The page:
The Peak District Raptor Monitoring Group (PDRMG) has already reported the failure of a peregrine nest in the Peak District National Park, and the breeding season’s only just got underway!
You can read the group’s report here.
[Three abandoned peregrine eggs on the nest ledge, photo by Peak District Raptor Monitoring Group]
Of course, an abandoned nest is not a clear indicator that a wildlife crime has occurred and if viewed as an isolated incident, it could easily be argued that reporting this incident to the police is an over-reaction. Indeed, that’s exactly what we’d expect grouse shooting organisations to say. It’s what they do: play it down, make out that everything’s fine, that the persecution issue is “tiny“ and that there’s really nothing to worry about. And that’s a convincing argument, when viewing an incident like this in isolation.
However, incidents like this that happen on grouse moors in known wildlife crime hotspots (like the Peak District National Park) should never be viewed in isolation. Instead, they should be viewed as being part of a well-established pattern of failed peregrine breeding attempts in this region, and in every other region in northern England where grouse moors dominate the landscape.
We see it happen over and over and over again. In the Peak District, a so-called ‘partnership’ has consistently failed to address peregrine persecution (e.g. see here) and there have been several scientific papers making a direct link between grouse moor management and peregrine persecution here and across the UK, e.g. here, here, here, here.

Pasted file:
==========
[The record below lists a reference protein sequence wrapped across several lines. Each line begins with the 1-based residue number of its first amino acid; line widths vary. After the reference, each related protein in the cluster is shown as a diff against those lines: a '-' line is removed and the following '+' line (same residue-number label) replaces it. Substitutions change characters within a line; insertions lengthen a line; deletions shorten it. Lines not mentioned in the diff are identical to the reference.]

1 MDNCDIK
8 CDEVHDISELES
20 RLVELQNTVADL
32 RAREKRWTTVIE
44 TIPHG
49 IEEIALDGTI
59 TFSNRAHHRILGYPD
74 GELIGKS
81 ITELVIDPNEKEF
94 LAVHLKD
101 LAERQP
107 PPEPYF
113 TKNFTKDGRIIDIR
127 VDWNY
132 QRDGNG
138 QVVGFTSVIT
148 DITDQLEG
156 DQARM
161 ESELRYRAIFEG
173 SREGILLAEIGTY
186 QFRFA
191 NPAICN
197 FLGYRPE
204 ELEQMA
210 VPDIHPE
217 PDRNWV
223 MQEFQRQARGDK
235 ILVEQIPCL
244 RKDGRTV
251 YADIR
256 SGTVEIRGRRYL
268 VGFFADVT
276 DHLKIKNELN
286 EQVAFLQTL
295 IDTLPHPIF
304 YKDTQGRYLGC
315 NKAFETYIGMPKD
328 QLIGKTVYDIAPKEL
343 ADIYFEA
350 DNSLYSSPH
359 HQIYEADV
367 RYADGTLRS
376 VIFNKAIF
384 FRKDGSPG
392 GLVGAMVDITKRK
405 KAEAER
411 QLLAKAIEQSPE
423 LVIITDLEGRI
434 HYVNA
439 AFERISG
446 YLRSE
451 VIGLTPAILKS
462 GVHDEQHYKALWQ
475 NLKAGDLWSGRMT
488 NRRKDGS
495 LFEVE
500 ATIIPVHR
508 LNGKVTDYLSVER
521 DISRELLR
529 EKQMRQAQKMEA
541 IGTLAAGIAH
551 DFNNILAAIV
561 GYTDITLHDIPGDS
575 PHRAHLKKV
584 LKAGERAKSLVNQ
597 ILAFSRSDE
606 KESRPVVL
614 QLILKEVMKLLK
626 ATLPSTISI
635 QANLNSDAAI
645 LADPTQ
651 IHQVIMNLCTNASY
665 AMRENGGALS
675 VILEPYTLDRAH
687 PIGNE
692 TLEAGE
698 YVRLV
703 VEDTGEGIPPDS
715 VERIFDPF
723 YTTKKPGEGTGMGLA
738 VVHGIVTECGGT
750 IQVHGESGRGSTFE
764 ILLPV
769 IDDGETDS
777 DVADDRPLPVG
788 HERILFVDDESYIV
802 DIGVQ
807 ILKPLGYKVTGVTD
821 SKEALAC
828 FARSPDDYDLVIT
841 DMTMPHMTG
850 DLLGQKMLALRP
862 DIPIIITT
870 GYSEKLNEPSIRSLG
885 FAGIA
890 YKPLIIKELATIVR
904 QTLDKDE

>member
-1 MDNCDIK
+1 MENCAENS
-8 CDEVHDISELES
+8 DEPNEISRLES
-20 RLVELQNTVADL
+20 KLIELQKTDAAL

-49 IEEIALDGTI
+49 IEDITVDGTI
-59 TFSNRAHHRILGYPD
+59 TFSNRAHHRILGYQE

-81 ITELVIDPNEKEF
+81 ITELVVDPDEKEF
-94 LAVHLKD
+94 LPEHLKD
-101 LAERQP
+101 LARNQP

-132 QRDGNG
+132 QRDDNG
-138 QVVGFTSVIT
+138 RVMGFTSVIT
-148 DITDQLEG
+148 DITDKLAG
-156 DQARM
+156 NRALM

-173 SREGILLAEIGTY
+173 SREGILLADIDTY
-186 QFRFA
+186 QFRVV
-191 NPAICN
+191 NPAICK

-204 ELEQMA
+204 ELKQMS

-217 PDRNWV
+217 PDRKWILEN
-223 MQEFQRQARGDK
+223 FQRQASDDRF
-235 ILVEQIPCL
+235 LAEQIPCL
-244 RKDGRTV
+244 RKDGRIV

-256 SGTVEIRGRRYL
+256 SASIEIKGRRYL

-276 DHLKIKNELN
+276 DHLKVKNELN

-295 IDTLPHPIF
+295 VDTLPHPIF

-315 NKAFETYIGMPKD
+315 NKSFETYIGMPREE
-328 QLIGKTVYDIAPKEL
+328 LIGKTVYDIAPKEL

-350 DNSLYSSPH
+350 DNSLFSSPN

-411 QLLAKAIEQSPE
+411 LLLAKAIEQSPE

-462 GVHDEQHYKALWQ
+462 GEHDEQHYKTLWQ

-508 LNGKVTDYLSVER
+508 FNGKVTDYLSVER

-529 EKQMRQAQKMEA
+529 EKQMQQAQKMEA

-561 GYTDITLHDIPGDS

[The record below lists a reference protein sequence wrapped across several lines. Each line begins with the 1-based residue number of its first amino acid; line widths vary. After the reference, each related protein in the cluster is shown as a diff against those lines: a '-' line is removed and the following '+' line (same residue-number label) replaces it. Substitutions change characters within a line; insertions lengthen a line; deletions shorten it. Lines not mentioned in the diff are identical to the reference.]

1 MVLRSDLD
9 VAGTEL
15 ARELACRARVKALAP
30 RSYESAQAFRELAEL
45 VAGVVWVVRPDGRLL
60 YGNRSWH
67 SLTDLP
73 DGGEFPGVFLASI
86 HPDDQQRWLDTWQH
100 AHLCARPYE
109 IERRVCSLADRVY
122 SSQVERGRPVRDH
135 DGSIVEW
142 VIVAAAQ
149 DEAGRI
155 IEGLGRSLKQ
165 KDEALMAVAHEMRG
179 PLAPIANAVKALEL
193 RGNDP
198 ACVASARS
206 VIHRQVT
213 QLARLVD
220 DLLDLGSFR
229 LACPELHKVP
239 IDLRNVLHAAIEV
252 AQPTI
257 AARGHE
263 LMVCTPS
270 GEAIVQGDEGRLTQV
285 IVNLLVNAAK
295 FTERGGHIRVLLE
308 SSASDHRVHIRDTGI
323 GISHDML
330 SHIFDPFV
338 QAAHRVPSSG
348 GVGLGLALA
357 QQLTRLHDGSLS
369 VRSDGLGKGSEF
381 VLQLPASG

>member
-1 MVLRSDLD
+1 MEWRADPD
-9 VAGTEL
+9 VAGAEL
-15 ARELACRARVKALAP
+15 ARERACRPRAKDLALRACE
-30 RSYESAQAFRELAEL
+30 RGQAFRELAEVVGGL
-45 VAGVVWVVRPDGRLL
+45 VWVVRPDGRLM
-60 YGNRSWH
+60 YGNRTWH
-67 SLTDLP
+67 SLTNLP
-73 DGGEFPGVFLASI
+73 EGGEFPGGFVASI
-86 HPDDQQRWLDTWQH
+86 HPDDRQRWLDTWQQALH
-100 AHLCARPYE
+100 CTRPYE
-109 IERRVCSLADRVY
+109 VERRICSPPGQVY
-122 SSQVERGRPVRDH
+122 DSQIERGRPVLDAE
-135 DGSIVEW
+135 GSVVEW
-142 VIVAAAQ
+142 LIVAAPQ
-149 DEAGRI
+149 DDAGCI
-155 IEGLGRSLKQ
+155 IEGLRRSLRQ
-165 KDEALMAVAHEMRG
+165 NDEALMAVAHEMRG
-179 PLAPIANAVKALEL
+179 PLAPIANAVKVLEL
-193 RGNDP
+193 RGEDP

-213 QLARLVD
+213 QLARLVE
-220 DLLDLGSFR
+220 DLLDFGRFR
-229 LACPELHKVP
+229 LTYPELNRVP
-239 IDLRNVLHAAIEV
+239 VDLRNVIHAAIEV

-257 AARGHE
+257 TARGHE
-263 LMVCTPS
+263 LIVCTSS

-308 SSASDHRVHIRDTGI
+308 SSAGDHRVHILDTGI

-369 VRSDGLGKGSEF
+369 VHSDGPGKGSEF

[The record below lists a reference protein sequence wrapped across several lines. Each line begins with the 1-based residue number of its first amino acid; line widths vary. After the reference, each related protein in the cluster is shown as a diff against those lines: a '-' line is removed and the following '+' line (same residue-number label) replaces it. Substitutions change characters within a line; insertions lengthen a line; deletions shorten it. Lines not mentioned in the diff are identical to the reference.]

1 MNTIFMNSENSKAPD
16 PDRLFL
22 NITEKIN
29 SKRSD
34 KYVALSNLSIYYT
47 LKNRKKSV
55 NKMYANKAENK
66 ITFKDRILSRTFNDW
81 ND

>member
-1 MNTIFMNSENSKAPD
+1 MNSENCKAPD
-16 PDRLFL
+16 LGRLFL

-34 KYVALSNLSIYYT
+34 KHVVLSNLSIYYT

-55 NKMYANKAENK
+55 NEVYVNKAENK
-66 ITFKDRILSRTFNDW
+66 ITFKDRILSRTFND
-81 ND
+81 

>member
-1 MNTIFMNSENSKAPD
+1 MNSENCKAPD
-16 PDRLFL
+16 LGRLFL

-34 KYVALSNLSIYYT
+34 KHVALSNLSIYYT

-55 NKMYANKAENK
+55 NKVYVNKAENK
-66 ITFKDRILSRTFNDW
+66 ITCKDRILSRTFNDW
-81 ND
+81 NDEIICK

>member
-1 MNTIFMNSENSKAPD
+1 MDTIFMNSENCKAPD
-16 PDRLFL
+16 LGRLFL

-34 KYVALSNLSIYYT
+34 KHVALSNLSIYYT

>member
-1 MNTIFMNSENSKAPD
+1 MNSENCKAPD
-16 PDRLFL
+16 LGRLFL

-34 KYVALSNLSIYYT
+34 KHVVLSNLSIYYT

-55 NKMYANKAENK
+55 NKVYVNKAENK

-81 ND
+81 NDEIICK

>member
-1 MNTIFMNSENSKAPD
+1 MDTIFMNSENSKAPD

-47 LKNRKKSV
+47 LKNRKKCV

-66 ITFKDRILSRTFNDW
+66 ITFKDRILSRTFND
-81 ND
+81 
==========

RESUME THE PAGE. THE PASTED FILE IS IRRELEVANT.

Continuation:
It was only last month that we watched covert footage of a load of armed gamekeepers hiding close to a plastic peregrine decoy, on a grouse moor, er, in the Peak District (here).
[This peregrine was found shot next to a grouse moor in the Peak District National Park in 2016. It didn’t survive. Photo by RSPB]
And yet still it continues.
The police are investigating the latest suspicious loss of two breeding adults but to be honest there’s not much they can do unless they happen to stumble across a couple of shot peregrine corpses stashed under someone’s driving seat or chucked in the back of a Landrover, but even then it would be virtually impossible to prove who’d killed them and the charge would be for the lesser crime of ‘possession’.
In the meantime, this case will be hotly disputed at so-called ‘partnership’ meetings, the grouse shooting reps will come up with 101 reasons why the breeding attempt might have failed and not one of those reasons will be the probability that someone linked to the grouse moor has killed the breeding adults.
When you hear the inevitable denials and protestations, its worth remembering what happened to the poor Bleasdale peregrines and the grouse shooting industry’s response (here & here) when the RSPB’s video evidence was ruled inadmissible and the trial collapsed.
Hats off to the peregrine fieldworkers in the uplands who volunteer to monitor these breeding attempts, year after year, knowing full well what is likely to happen. Fortunately for us they’re willing to document these failures so everybody can see the pattern for themselves.